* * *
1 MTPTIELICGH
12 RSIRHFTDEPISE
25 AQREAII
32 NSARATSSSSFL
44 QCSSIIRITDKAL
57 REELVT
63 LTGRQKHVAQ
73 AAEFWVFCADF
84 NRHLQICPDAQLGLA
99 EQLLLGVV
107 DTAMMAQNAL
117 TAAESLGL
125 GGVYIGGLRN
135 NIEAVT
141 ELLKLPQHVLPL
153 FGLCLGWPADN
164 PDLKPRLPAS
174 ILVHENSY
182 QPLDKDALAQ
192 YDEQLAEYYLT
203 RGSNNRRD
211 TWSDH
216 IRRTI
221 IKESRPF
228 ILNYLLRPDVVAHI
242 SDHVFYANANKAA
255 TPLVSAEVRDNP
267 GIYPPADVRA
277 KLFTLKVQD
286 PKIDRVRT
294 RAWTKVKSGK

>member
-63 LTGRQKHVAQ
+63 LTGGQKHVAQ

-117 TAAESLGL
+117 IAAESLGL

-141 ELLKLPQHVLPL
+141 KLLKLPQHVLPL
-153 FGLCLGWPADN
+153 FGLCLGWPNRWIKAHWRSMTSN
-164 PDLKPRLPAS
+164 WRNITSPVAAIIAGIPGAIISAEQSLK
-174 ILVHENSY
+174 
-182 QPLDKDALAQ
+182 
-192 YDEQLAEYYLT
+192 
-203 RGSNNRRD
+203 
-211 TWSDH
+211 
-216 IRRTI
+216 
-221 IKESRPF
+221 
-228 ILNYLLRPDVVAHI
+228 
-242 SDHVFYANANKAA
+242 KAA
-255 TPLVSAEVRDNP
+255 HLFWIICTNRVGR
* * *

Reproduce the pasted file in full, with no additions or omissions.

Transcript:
1 MTPTIELICGH
12 RSIRHFTDEPISE
25 AQREAII
32 NSARATSSSSFL
44 QCSSIIRITDKAL
57 REELVT
63 LTGRQKHVAQ
73 AAEFWVFCADF
84 NRHLQICPDAQLGLA
99 EQLLLGVV
107 DTAMMAQNAL
117 TAAESLGL
125 GGVYIGGLRN
135 NIEAVT
141 ELLKLPQHVLPL
153 FGLCLGWPADN
164 PDLKPRLPAS
174 ILVHENSY
182 QPLDKDALAQ
192 YDEQLAEYYLT
203 RGSNNRRD
211 TWSDH
216 IRRTI
221 IKESRPF
228 ILNYLLRPDVVAHI
242 SDHVFYANANKAA
255 TPLVSAEVRDNP
267 GIYPPADVRA
277 KLFTLKVQD
286 PKIDRVRT
294 RAWTKVKSGK

>member
-63 LTGRQKHVAQ
+63 LTGGQKHVAQ

-117 TAAESLGL
+117 IAAESLGL

-141 ELLKLPQHVLPL
+141 KLLKLPQHVLPL
-153 FGLCLGWPADN
+153 FGLCLGWPNRWIKAHWRSMTSN
-164 PDLKPRLPAS
+164 WRNITSPVAAIIAGIPGAIISAEQSLK
-174 ILVHENSY
+174 
-182 QPLDKDALAQ
+182 
-192 YDEQLAEYYLT
+192 
-203 RGSNNRRD
+203 
-211 TWSDH
+211 
-216 IRRTI
+216 
-221 IKESRPF
+221 
-228 ILNYLLRPDVVAHI
+228 
-242 SDHVFYANANKAA
+242 KAA
-255 TPLVSAEVRDNP
+255 HLFWIICTNRVGR